Denmark’s team doctor has confirmed Christian Eriksen suffered a cardiac arrest on the pitch – but what does that mean, and what can you do to help save a life?
The 29-year-old midfielder collapsed during his country’s opening Euro 2020 clash with Finland on Saturday, with medics immediately tending to his needs.
This included a mix of CPR – cardiopulmonary resuscitation, when you repeatedly press on the patient’s chest – and a shock from a defibrillator.
Team doctor Morten Boesen said: “He was gone. We did cardiac resuscitation, it was a cardiac arrest.
“How close were we to losing him? I don’t know, but we got him back after one defib, so that’s quite fast.”
What is a cardiac arrest?
While the two terms are often used interchangeably, a cardiac arrest and a heart attack are different conditions.
A heart attack occurs when the blood supply to the heart is restricted, usually by a blood clot, but tends to keep beating.
This can then lead to a cardiac arrest, however, which is when the heart develops an “unnatural rhythm” and stops pumping blood around the body altogether.
This starves the brain of oxygen, causing someone to fall unconscious and stop breathing.
It is described by medics as “clinical death” – but can be treated with urgent action.
Around 30,000 people suffer out-of-hospital cardiac arrests in the UK every year – with nine in 10 people dying from them.
However, early intervention – using CPR and a defibrillator – can double someone’s chances of survival.
How do I know if someone is in cardiac arrest?
Generally the signs of a cardiac arrest are immediate.
- Sudden collapse
- No pulse
- No breathing, or breathing irregularly
- Loss of consciousness
Sometimes patients will show some signs in the minutes beforehand, including chest discomfort or heart palpitations, a shortness of breath and a general feeling of weakness.
Resuscitation Council UK says you should shout at the patient, then either gently shake or tap their shoulders to check for a response.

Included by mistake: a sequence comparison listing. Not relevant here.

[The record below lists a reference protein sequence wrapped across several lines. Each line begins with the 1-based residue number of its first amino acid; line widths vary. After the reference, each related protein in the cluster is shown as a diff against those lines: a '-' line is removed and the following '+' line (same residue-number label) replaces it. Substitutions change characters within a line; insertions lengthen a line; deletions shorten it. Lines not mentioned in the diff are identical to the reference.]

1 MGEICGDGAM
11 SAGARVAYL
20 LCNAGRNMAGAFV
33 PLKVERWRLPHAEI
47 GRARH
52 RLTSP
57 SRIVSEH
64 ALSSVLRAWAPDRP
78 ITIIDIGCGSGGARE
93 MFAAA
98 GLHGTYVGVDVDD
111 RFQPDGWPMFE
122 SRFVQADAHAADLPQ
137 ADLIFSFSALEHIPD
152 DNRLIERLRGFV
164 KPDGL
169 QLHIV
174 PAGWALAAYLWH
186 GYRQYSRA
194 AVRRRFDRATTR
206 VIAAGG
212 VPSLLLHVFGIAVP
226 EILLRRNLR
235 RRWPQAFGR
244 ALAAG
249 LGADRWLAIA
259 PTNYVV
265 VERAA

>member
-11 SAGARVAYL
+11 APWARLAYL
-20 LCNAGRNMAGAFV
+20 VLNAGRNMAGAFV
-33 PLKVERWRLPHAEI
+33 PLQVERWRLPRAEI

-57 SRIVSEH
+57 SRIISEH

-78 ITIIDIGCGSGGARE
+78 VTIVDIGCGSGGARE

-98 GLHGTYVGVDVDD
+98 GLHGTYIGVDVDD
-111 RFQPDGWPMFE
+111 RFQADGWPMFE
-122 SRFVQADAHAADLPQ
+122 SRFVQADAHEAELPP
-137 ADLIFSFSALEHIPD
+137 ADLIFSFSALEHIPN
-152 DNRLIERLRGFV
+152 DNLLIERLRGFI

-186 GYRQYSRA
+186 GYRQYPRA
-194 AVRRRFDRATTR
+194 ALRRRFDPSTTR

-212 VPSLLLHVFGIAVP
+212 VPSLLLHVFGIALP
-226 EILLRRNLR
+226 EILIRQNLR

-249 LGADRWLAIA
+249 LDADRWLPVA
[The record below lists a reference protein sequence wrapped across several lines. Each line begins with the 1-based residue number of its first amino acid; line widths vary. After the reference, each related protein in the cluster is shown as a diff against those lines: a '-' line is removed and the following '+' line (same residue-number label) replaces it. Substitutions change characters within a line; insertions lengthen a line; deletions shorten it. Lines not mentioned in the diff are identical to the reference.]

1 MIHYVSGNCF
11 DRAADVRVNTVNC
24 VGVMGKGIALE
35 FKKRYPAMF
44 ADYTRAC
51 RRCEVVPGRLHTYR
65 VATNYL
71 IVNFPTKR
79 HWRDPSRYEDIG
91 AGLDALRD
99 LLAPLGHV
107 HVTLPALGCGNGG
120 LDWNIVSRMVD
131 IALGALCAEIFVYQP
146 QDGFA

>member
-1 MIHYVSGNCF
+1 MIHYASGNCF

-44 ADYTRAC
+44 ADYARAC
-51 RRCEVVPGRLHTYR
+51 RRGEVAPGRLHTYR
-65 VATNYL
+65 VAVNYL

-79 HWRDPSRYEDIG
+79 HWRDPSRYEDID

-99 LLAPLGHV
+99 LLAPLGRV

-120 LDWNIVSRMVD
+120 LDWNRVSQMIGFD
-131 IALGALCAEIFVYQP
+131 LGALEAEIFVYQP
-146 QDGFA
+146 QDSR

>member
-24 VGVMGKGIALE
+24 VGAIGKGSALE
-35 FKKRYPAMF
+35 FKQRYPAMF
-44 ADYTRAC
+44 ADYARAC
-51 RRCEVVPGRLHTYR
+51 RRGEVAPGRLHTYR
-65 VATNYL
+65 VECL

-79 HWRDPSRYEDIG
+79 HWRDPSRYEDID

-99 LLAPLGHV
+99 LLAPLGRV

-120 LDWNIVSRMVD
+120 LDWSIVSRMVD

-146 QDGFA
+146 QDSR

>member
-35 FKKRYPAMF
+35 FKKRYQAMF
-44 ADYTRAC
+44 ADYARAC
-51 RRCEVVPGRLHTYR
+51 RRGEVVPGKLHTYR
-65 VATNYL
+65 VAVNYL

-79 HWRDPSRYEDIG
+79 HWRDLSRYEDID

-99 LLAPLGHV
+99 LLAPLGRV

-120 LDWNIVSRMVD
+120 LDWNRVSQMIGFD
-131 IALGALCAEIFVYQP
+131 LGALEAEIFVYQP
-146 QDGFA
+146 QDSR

You should also monitor their breathing. This can be done by seeing if their chest is rising and falling.
During the coronavirus pandemic, it is not recommended that people place their ear or cheek near the person’s face, and place a cloth or towel over their nose and mouth.
How to treat a cardiac arrest
If you come across someone in cardiac arrest, The British Heart Foundation says you should call 999, start CPR then ask someone to bring a nearby defibrillator, if there is one nearby.
CPR involves pressing on the person’s chest to help blood circulation, and sometimes includes artificial ventilation, or rescue breaths.
The NHS offers five instructions for administering this – but first responders will also be guided through the process by a 999 call handler.
- Place the heel of your hand on their breastbone, in the centre of their chest, then place your other hand on top and interlock your fingers.
- Reposition yourself so your shoulders are above your hands.
- Using your whole body weight, press straight down 2 to 2.5 inches (5-6cm).
- Keeping your hands on their chest, release the compression and let the chest return to its original position.
- Repeat at a rate of 100 to 120 times per minute until an ambulance arrives, or you become exhausted.
In order to keep the rhythm, compressions can be timed to the beat of The Bee Gees’ Stayin’ Alive.
What about a defibrillator?
During a cardiac arrest, when the heart develops this unnatural rhythm, it can be “reset” with a shock from a defibrillator.
Sometimes these are referred to as an AED (automated external defibrillator) or a PAD (public access defibrillator).
While people can be trained in how to use them, every piece of kit contains clear instructions which can talk you through the process.
St John Ambulance says, firstly, you should remove or cut through any clothing to get to the person’s bare chest, and wipe away any sweat.
The pads can be stuck to the person’s chest by removing their backing paper – with one on the upper-right below the collarbone, and the other on the left side near the armpit.
The defib will then analyse the heart rhythms to determine if a shock is required.
It will tell everyone to stand back and not touch the patient, before instructing someone to press the shock button on the machine.
After, it will instruct you to continue performing CPR for two minutes while it re-analyses the situation.